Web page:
Aussies join state teams
Cricket Australia may not have provided a verdict regarding Australia's tour of Bangladesh yet, but its decision to ask the national players to join their state teams ahead of the Matador Cup suggests that the board might be planning to scrap the tour.
Australia's Test cricketers have been instructed to re-join their state squads for training as deliberations on the proposed tour of Bangladesh continue.
Meanwhile, Australia coach Darren Lehmann said yesterday that he would be disappointed if the Bangladesh tour did not go ahead. Lehmann admitted that as time goes on, the tour becomes less and less likely.
"It's getting pretty tight now, to be honest," Lehmann told 5AA radio.
"At the end of the day we have to wait and see what the boards and security come up with, but we have to make the right decision for player and staff safety.
"We're still on hold. The security guys got back from Bangladesh today [Wednesday] so they're obviously speaking to board. Hopefully we come to some sort of answer in the next 24 hours or so," he added.
Lehmann also said that despite the disappointment, the safety of players came first.
"This young side is exciting," he said. "It will be an exciting time if we get there and play, but if we don't we'll go to plan B. I can't say what plan B is. But they [the players] are back in their state squads at the moment. We've put them back into training with their state sides and we'll make a decision from there," he added.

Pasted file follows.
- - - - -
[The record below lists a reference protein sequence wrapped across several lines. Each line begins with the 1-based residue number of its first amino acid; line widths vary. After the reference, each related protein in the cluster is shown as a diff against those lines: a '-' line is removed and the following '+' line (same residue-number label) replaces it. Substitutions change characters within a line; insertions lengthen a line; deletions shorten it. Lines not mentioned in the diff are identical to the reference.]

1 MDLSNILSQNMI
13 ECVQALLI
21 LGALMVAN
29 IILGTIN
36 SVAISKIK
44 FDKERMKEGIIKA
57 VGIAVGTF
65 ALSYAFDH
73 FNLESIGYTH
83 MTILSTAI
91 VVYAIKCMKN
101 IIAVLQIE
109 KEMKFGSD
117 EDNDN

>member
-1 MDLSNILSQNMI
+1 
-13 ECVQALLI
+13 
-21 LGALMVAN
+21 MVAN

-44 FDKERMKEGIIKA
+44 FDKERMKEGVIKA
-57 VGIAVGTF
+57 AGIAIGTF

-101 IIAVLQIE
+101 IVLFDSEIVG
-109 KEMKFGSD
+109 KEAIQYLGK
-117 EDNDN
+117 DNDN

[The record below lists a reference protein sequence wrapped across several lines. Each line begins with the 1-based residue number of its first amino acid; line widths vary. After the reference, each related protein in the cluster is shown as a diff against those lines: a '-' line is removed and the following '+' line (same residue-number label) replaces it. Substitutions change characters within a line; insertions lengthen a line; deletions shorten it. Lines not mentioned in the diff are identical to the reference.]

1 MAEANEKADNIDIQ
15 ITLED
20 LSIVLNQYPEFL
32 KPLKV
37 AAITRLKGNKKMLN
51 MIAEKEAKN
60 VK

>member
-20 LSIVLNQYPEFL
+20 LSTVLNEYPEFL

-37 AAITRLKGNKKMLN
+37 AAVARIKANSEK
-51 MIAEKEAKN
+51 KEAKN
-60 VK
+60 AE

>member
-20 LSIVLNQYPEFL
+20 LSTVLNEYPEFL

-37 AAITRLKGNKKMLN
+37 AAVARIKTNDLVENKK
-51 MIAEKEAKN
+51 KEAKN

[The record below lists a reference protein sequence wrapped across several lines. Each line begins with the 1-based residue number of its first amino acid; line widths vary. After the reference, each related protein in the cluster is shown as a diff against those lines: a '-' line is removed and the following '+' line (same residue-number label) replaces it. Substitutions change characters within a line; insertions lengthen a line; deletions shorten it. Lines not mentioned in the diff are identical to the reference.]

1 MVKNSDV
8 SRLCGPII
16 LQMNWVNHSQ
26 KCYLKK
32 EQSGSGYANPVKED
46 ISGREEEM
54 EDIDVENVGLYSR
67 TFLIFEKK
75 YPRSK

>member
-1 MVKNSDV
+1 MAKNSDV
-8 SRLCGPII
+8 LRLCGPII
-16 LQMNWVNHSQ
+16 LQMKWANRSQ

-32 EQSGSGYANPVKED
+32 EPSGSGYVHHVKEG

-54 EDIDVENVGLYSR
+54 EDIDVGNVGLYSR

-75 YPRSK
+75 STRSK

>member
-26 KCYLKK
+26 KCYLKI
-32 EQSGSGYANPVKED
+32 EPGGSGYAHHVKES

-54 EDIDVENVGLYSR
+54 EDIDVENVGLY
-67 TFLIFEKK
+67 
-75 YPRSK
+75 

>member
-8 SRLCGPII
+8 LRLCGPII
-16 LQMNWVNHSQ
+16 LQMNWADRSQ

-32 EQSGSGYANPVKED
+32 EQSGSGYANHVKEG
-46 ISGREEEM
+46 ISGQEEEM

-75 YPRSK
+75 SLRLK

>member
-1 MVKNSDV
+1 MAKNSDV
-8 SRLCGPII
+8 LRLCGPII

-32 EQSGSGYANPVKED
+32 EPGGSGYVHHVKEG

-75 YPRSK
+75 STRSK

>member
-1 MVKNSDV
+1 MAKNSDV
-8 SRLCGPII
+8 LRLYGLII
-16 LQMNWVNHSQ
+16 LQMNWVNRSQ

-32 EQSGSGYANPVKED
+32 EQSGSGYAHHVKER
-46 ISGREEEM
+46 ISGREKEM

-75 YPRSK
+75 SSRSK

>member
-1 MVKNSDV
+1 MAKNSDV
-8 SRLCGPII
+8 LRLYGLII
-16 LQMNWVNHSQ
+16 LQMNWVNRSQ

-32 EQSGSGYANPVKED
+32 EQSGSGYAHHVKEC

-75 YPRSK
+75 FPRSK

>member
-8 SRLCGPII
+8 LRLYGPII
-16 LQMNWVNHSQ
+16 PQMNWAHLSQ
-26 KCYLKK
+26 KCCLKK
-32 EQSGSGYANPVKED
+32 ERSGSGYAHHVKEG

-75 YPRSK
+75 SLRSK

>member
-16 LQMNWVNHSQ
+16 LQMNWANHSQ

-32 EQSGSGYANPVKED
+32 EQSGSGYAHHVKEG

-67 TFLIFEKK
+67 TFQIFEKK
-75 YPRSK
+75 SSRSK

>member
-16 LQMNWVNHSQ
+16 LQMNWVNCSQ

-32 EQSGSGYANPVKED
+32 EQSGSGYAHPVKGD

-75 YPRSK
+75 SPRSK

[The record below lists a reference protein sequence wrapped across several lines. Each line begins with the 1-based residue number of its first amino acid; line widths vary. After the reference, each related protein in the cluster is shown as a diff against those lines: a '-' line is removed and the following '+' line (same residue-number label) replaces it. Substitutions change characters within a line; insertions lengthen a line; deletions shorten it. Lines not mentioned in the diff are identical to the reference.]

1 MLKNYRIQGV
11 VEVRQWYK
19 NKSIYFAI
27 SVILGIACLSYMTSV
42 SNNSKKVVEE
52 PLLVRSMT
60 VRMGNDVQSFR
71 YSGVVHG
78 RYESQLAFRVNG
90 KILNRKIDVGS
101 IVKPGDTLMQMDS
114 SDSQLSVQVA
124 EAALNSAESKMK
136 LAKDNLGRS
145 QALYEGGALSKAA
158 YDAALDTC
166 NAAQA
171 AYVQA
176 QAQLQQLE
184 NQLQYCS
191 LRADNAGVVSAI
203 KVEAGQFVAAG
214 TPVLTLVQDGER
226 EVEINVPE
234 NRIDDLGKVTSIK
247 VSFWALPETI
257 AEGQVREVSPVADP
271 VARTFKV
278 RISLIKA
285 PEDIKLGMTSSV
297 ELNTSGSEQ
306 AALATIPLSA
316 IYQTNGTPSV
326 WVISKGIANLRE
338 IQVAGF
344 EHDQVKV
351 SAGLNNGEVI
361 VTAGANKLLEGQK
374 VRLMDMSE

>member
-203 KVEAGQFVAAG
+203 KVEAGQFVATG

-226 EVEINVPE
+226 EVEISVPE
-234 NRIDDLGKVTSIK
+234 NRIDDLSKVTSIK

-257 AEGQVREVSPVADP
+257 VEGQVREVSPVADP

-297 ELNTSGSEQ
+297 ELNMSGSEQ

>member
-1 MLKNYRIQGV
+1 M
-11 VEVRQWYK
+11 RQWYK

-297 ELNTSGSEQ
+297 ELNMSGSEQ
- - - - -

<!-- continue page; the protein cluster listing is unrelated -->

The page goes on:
CA's three-man delegation returned from their mission on Tuesday night and a decision is expected to be made on Thursday. According to the Sydney Morning Herald, the team is split over the fate of the tour. Some players are keen to travel, others are worried.
The likelihood of Australia's two-Test series against Bangladesh getting underway appeared remote after the Islamic State reportedly claimed responsibility for the slaying of an Italian aid worker in Dhaka on Wednesday.
A DFAT spokesperson said it was aware of the Islamic State's claim but had been unable to verify it.
“We are aware that the Islamic State of Iraq and the Levant (ISIL) has claimed responsibility for this attack," a spokesperson for DFAT said "If confirmed, this further highlights the credible and serious nature of the current threat."